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OSTIblog Articles in the physics Topic

Ernest Orlando Lawrence – The Father of Big Science

by Kathy Chambers 14 Apr, 2017 in

Ernest Orlando Lawrence
Ernest Orlando Lawrence.  Image credit: Energy.gov

To celebrate 70 years of advancing scientific knowledge, OSTI is featuring some of the leading scientists and works particularly relevant to the formation of DOE, OSTI, and their predecessor organizations and is highlighting Nobel Laureates and other important research figures in DOE’s history.  Their accomplishments were key to the evolution of the Department of Energy, and OSTI’s collections include many of their publications. 

Ernest Orlando Lawrence’s love of science began at an early age and continued throughout his life.  His parents and grandparents were educators and encouraged hard work and curiosity.  While working on his Bachelor of Arts degree in chemistry at the University of South Dakota and thinking of pursuing a career in medicine, Lawrence became influenced by faculty mentors in the field of physics and decided instead to pursue his graduate degree in physics at the University of Minnesota.  After completing his Master’s degree, he studied for a year at the University of Chicago, where, Lawrence “caught fire as a researcher,” in the words of a later observer.  After Lawrence earned his Ph.D. in physics at Yale University in 1925, he stayed on for another three years as a National Research Fellow and an assistant professor of physics.  In 1928, Lawrence was recruited by the University of California, Berkeley as associate professor of physics.  Two years later, at the age of 27, he became the youngest full professor at Berkeley.

In 1929, Lawrence...

Related Topics: cyclotron, Ernest Orlando Lawrence, nobel prize in physics, physics, science

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Get scientific e-prints

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Get scientific e-prints

The E-print Network provides a vast, integrated network of electronic scientific and technical information created by scientists and research engineers active in their respective fields, all full-text searchable.  Documents such as these are the means by which today’s scientists and researchers communicate their recent findings to their colleagues and by which they propose new ideas of how the world works to their peers for their collective judgment.  Documents such as these then are of the sort that becomes the central body of scientific information.  While the E-print Network is intended for use by scientists, engineers, and students at advanced levels, it is freely available for all users.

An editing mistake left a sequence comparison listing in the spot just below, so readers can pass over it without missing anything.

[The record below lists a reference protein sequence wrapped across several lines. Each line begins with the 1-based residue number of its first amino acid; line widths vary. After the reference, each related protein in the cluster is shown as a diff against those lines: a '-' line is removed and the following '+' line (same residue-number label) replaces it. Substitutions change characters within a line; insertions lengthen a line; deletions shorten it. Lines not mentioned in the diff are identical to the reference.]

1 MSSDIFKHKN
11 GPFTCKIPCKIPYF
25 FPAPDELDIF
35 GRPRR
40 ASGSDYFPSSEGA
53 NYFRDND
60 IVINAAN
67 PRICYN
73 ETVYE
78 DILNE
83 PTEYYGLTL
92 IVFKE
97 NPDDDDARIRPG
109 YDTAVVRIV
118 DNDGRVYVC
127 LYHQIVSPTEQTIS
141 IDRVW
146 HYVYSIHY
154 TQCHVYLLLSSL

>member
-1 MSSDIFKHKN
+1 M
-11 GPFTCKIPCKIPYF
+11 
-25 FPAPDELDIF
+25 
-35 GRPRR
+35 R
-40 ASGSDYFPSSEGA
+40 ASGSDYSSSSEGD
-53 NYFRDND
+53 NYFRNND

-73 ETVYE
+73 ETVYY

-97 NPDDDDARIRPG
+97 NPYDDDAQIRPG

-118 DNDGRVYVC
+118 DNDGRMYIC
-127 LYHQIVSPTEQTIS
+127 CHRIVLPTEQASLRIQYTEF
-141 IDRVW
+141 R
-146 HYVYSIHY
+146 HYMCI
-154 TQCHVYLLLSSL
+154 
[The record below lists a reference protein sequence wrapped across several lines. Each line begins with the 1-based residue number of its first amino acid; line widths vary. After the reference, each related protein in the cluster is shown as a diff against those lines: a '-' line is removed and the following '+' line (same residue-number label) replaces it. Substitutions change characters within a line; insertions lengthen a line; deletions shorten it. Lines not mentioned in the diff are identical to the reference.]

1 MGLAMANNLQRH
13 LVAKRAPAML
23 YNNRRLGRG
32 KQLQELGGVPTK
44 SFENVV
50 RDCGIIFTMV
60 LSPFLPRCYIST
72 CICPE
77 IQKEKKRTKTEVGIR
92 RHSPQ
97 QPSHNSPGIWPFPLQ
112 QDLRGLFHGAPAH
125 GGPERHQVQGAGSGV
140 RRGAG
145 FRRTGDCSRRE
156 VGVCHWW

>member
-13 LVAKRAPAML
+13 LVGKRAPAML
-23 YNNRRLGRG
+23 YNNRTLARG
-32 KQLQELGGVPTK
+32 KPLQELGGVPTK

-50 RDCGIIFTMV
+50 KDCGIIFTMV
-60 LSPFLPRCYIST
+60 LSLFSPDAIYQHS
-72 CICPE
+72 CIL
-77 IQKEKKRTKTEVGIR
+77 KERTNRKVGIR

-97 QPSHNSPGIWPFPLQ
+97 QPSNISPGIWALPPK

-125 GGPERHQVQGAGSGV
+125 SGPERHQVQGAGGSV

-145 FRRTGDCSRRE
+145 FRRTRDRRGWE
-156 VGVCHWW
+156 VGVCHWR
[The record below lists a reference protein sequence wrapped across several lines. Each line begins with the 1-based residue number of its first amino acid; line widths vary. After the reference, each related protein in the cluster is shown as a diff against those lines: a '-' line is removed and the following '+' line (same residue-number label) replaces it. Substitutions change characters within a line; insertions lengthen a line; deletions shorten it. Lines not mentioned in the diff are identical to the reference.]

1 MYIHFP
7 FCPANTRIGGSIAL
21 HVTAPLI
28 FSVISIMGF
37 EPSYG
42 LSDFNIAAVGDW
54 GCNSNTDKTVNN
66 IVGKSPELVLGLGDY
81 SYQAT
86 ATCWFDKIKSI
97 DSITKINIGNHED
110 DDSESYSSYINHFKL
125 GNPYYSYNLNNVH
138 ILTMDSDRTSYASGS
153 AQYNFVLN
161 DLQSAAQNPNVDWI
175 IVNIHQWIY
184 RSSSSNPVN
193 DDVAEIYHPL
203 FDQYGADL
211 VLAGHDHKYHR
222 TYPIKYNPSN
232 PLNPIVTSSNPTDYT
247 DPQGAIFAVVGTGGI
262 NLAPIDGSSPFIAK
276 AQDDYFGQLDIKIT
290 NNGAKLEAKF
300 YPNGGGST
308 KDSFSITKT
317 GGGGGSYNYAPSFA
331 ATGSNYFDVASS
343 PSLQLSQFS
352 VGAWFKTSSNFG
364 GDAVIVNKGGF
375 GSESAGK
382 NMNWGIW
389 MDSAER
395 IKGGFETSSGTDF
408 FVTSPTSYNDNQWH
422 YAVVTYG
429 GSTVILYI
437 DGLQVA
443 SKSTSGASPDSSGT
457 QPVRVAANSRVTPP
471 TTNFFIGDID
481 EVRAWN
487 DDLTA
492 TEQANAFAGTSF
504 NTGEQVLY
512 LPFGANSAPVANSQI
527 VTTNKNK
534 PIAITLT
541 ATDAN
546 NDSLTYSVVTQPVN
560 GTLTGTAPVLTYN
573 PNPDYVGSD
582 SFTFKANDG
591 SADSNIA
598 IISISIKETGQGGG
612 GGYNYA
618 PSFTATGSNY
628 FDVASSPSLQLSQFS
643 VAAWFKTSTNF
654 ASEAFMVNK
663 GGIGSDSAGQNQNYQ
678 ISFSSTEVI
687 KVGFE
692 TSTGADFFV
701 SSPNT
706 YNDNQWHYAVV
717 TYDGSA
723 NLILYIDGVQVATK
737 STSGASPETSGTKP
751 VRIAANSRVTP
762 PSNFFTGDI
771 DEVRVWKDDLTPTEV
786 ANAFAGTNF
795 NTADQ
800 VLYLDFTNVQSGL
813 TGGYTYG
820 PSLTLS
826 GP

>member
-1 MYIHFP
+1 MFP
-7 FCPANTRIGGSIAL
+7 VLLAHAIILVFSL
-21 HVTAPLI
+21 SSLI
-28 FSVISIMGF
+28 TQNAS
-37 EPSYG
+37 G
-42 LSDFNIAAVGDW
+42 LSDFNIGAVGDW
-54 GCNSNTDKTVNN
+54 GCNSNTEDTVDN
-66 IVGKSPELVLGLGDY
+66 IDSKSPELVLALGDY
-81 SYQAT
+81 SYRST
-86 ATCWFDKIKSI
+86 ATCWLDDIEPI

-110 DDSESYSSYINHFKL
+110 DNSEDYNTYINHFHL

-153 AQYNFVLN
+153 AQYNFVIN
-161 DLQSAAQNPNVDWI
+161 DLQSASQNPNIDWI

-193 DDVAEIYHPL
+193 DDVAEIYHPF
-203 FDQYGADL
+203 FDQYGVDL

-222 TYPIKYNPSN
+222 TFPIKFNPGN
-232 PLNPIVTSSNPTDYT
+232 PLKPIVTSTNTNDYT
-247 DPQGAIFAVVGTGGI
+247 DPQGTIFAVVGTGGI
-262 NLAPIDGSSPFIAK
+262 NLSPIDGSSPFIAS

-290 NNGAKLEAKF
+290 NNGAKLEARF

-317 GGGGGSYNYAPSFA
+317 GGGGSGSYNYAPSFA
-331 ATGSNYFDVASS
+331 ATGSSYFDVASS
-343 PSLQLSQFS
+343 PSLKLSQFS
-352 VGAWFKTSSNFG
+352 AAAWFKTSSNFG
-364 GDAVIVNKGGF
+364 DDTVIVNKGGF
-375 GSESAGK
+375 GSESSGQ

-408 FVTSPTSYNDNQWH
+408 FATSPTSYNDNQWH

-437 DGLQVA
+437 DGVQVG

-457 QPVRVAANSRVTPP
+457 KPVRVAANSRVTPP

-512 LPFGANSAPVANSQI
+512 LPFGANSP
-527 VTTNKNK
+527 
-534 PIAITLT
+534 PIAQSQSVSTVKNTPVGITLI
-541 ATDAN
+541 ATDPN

The gateway provides access to over 35,000 websites and numerous research databases worldwide containing over 5.5 million e-prints in basic and applied sciences in areas such as physics, computer and information technologies, biology and life sciences, environmental sciences, materials science, chemistry, nuclear sciences and engineering, energy research, and other disciplines of interest to DOE.

Related Topics: colleagues, documents, E-Print Network (EPN), e-prints, full text, physics, researchers, science, scientists, searchable

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Faster than the speed of light? Or an anomaly?

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Faster than the speed of light? Or an anomaly?

According to Einstein's theory of relativity, it is not possible for matter to travel faster than the speed of light in a vacuum.  The speed of light (186,282 miles per second) has long been considered a cosmic speed limit, and much of modern physics is based on Einstein's work. Now there is a possibility that Einstein was wrong -- and physics may have to rethink the concept of matter and energy.


The science world was surprised when workers at CERN, the world's largest physics lab, recently announced that they had recorded subatomic particles travelling faster than the speed of light.  If their findings are proven to be correct, they would overturn one of the pillars of the Standard Model of physics, which attempts to explain the way the universe and everything within it works. 
Neutrinos have long been suspected of being able to travel beyond light speed but the ability to measure their speed accurately has only recently been possible thanks to the CERN lab. This may be one of those moments in science history that opens the door to new discoveries, and could change the way we understand the universe and ourselves. However, given the potential far-reaching consequences of such a result, independent measurements are needed before the effect can either be refuted or firmly established.


To find out more about neutrinos and modern physics research results, go to Science Accelerator, a gateway to science that includes R&D results, project descriptions, accomplishments and more.  For international results – from over 70 countries and in 10 languages, go to WorldWideScience and for video results (from DOE and CERN), go to...

Related Topics: biological sciences, neutrinos, physics, Science Accelerator, ScienceCinema, speed of light, WorldWideScience.org (WWS)

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